Voting yes on H.R. 2279 was Shelley Moore Capito, who represents the part of West Virginia directly affected by the spill. A week after she voted for the bill to make it harder to regulate chemical storage facilities while her own constituents got poisoned, she gave a speech which said this on January 16:
“For more than two decades, no government agency inspected this facility. Precious response time was lost be-cause Freedom Industries did not immediately report the spill, and responders did not have sufficient information about the chemical. We must examine our existing laws at all levels of government—local, State, and Federal—and find the gaps that allowed this spill to occur. “
By voting yes, she did not do what was best for her constituents; she did what was best for Freedom Industries by trying to make it harder for the Federal Government to police them, yet instead of apologizing for that vote a week later, she pretended the vote never happened. As always, the reason for her vote is most easily found in the financials. Shelley Moore Capito has taken over $800,000 from the mining industry, and Freedom Industries was storing a chemical used to “clean coal” in the facility that poisoned – and continues to poison– her constituents.
Shelley Moore Capito is running for one of West Virginia’s two Senate seats in November.
On January 10, the House of Representatives passed H.R. 3811, which would change the law to say that the Secretary of Health and Human Services will have two days to tell us if there has been a security breach on healthcare.gov if our personal information was stolen.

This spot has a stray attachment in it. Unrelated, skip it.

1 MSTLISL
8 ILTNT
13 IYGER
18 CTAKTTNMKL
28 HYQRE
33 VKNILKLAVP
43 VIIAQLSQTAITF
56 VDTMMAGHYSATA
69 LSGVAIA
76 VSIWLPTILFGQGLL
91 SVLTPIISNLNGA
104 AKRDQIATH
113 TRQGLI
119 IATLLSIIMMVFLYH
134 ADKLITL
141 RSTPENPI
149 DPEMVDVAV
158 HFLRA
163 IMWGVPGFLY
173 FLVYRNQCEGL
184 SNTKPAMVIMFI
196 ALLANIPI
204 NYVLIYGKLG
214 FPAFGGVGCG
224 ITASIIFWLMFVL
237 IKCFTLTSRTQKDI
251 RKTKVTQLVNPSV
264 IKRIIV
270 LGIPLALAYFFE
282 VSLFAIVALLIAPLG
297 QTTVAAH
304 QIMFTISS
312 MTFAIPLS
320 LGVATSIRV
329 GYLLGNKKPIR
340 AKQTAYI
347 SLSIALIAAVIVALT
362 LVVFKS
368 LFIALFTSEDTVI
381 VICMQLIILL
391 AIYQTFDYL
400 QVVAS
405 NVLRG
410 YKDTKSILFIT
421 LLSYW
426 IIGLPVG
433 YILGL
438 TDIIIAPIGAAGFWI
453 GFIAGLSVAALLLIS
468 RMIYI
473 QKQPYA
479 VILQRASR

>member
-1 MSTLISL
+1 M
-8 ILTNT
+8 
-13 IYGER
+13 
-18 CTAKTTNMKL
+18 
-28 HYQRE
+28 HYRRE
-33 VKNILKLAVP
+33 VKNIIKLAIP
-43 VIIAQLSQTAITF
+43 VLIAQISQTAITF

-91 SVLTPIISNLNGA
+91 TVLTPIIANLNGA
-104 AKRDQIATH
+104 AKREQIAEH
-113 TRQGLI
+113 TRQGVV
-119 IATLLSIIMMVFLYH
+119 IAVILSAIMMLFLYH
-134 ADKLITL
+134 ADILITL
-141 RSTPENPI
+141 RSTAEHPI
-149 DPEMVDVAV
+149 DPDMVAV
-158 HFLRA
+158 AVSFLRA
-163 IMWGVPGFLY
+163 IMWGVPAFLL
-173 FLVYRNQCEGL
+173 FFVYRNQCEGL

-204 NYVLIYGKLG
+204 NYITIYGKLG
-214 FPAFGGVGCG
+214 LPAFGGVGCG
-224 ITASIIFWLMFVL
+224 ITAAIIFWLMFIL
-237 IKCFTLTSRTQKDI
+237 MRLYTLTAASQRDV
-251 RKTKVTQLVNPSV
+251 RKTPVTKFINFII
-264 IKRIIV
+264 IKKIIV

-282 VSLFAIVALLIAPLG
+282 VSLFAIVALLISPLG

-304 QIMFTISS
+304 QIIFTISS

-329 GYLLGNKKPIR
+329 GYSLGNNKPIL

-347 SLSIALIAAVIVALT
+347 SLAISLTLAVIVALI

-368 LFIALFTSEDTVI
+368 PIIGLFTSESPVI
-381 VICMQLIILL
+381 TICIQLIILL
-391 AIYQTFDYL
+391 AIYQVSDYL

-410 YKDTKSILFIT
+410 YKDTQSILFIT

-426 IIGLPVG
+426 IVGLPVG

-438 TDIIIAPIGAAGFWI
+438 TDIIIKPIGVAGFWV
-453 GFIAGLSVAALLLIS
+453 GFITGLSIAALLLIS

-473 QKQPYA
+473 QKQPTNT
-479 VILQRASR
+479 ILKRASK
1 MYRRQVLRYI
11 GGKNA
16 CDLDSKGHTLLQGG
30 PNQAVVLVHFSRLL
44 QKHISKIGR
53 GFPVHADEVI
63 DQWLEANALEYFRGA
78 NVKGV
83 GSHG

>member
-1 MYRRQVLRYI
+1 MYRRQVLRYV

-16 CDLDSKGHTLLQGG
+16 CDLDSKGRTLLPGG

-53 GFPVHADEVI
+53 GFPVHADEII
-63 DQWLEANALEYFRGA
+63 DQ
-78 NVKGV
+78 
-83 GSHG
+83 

In reality, there haven’t been any security breaches on healthcare.gov.
Seems to me to be an unnecessary bill aimed to make people think there have been security breaches.
H.R. 3811 passed the House of Representatives 291- 122.
On January 14, the House of Representatives passed H.R. 2274, which exempts mergers and acquisition brokers from registering with the Securities and Exchange Commission.
Mergers and acquisition brokers specialize in the sale of private businesses; they help big companies gobble up little companies.
SEC recently issued regulations basically saying that if a merger and acquisition broker is not dealing at all with securities – if the broker doesn’t gamble or “trade” items that they don’t actually possess- then they don’t have to register with the SEC, rendering this bill unnecessary.
The SEC has ten conditions the merger and acquisitions broker must obey in order to not register; this bill only has two, meaning that the SEC rules protect the financial system better than this bill.
H.R. 2274 passed the House of Representatives unanimously.
Under the Presidential Records Act, a former President can restrict access to his records for twelve years. After that, an Executive Order says that the former President can appeal to the current President to keep his records secret by claiming executive privilege. In essence, the decision rests with the current President and can be overturned by the courts.
This bill makes that rule an actual, passed-by-Congress law, instead of a rule by Executive Order, as has been the case since the Reagan administration. It also puts in place procedures with deadlines for a former President to claim continued executive privilege.